Successful planting for penguins completed

Little blue penguins. Photo: Melissa McLuskie

The little blue penguins living on Moturiki are enjoying great improvements to their backyard patch this week thanks to many people helping with planting last weekend.

“We had such an amazing day on Sunday planting for penguins on Moturiki!” says Western Bay Wildlife Trust Chairperson Melissa McLuskie.

The wildlife trust and Tauranga City Council hosted a planting and rubbish clean up event on Sunday July 28 to help improve the penguins’ habitat.

“Thank you to all you wonderful people who came along and got stuck in and helped make the penguins’ home bushy, leafy and trash free,” says Melissa.

“The goal was to put in more plants so we can help enhance their habitat, reduce erosion and provide valuable nesting cover and materials for the penguins.

“We also wanted to ensure nesting sites were clear of bottles, plastic and fishing line which can pose a significant threat to the penguins and interfere with their breeding.”

People helping to plant Moturiki.  Photo: Melissa McLuskie

The trust had asked for members of the public to help with the ‘Planting for Penguins’ day and were rapt to find over 65 people joining in with the planting.

Approximately 900 low coastal species were planted that are suitable for this area, including wiwi, oioi, muehlenbeckia, mountain flax and sedges.

“Most are provided from Tauranga City Council but we also had a wonderful donation of 90 plants from Keep Tauranga Beautiful,” says Melissa. “They’ve been gifted the plants through the Paper4trees programme and Baytrust.”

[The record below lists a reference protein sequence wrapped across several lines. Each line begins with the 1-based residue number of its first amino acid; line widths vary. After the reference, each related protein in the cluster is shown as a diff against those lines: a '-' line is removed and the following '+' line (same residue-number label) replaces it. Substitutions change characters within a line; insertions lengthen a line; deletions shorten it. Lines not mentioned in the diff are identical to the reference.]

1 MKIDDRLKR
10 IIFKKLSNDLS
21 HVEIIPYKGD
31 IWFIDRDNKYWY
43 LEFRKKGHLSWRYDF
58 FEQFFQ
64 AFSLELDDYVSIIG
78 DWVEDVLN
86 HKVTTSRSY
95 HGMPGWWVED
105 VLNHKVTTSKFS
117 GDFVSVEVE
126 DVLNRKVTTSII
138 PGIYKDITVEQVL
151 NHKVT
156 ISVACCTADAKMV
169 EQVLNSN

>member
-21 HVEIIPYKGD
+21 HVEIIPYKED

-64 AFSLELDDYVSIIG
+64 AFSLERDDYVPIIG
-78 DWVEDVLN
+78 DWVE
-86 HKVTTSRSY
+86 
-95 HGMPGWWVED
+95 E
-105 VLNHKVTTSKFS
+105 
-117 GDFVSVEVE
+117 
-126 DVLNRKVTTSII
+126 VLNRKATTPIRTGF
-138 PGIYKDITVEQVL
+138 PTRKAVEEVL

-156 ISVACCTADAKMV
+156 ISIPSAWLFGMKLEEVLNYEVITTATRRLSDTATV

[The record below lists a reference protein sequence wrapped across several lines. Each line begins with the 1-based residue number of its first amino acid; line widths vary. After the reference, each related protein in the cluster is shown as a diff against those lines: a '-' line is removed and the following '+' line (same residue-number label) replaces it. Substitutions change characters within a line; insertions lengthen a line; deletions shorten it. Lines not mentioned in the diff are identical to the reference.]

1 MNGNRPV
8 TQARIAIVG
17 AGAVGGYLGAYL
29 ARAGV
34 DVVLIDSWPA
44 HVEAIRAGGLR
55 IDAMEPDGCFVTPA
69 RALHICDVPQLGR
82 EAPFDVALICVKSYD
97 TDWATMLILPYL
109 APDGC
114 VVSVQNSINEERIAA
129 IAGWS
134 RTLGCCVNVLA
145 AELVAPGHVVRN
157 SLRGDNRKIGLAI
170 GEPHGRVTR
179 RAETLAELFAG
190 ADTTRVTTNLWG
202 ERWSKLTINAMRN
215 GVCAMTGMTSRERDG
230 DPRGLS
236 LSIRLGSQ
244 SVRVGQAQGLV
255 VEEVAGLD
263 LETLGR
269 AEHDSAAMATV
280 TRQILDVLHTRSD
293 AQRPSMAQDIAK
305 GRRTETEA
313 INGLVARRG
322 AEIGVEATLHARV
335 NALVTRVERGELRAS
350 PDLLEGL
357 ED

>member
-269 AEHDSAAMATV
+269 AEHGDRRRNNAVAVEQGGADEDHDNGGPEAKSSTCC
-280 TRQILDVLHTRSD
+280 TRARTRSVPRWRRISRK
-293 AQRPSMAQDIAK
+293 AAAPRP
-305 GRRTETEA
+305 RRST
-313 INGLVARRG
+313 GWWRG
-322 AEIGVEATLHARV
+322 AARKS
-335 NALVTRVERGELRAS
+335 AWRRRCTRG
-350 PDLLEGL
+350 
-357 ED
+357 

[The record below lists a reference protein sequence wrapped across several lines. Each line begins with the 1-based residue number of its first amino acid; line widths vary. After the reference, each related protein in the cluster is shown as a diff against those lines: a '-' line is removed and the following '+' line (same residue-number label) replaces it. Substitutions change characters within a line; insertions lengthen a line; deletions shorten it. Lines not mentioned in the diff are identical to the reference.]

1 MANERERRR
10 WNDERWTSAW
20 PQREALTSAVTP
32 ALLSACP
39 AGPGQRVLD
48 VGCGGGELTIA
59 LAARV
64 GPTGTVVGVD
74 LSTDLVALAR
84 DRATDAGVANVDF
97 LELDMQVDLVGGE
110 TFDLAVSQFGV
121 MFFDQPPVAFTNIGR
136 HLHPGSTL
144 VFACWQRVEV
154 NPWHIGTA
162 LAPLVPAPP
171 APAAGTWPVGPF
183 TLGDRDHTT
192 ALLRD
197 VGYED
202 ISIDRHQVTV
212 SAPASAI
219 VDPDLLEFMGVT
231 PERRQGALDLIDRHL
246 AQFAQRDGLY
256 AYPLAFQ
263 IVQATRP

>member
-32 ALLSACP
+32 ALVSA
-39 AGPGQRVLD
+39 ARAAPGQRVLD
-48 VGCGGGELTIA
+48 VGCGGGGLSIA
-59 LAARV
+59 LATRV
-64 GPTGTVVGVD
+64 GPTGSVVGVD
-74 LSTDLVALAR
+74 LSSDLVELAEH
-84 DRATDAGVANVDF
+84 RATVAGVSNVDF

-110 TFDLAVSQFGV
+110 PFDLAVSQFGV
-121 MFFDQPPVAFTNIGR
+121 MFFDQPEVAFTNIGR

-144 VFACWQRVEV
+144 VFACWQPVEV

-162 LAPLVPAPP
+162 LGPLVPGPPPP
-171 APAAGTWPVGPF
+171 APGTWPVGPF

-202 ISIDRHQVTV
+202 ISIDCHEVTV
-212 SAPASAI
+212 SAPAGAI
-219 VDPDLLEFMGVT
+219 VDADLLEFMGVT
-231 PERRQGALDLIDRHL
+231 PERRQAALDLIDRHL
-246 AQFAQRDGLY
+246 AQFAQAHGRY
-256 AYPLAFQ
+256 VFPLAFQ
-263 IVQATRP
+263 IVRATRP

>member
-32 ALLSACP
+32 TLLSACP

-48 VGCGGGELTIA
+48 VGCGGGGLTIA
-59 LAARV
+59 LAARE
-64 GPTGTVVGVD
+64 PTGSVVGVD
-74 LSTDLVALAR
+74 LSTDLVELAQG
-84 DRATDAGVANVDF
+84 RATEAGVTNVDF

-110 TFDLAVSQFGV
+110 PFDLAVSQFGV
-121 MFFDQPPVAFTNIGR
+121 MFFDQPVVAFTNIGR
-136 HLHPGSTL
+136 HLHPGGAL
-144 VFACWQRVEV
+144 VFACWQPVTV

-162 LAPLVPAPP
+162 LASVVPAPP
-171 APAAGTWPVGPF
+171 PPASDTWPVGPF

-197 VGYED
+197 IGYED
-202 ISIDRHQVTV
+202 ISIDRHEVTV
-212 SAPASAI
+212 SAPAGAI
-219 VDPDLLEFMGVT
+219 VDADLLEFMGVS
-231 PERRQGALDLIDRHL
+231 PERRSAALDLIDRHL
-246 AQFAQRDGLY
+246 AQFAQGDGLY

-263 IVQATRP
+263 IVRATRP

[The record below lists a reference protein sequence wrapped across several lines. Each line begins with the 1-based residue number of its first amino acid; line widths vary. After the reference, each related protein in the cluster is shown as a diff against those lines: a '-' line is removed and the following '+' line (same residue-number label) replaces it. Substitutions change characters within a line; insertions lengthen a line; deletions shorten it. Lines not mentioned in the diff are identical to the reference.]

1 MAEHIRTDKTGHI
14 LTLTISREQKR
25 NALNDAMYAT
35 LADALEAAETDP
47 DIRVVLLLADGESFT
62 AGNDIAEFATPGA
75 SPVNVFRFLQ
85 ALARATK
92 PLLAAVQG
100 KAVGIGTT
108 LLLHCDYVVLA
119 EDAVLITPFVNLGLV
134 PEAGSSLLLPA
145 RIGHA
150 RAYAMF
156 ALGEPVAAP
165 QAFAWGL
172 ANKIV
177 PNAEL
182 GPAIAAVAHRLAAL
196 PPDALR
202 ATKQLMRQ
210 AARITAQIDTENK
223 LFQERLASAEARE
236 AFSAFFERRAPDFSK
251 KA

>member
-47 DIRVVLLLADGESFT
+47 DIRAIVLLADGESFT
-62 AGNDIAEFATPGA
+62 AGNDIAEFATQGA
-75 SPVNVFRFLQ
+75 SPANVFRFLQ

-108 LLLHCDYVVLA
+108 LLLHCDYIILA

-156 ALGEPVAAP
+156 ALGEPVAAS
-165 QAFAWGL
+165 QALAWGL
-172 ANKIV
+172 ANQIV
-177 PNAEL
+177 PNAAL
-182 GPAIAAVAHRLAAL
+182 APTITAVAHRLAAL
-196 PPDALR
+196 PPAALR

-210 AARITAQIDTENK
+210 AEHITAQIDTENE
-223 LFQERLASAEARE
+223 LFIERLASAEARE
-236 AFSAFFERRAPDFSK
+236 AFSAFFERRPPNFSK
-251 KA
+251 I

“This is the third winter that we have been planting to improve the habitat for the penguins,” says Parks Asset Co-ordinator Dave Grimmer. “Vegetation management is critical to the success of the penguins that nest on Moturiki, and events like this are a great opportunity to engage the community in a valuable conservation activity.

“Council also undertakes animal and plant pest control, track maintenance and rubbish removal to enhance the biodiversity values in the reserve. Everyone can help protect the penguin’s habitat by not venturing off the formed tracks, and making sure they remove all items they take on to the reserve.”

“Every single one of you have helped safeguard the future of our little blues,” says Melissa.

Western Bay Wildlife Trust Chairperson Melissa McLuskie planting with baby on her back. Photo: Roughi Lee-Anne Summerell

The Western Bay Wildlife Trust are now planning events for spring and summer and encourage the public to keep an eye on their Facebook page for details.

For information on how to get involved, donate or become a member of Western Bay Wildlife Trust go to their Facebook page or to the Western Bay Wildlife Trust website

People helping to plant.  Photo: Roughi Lee-Anne Summerell

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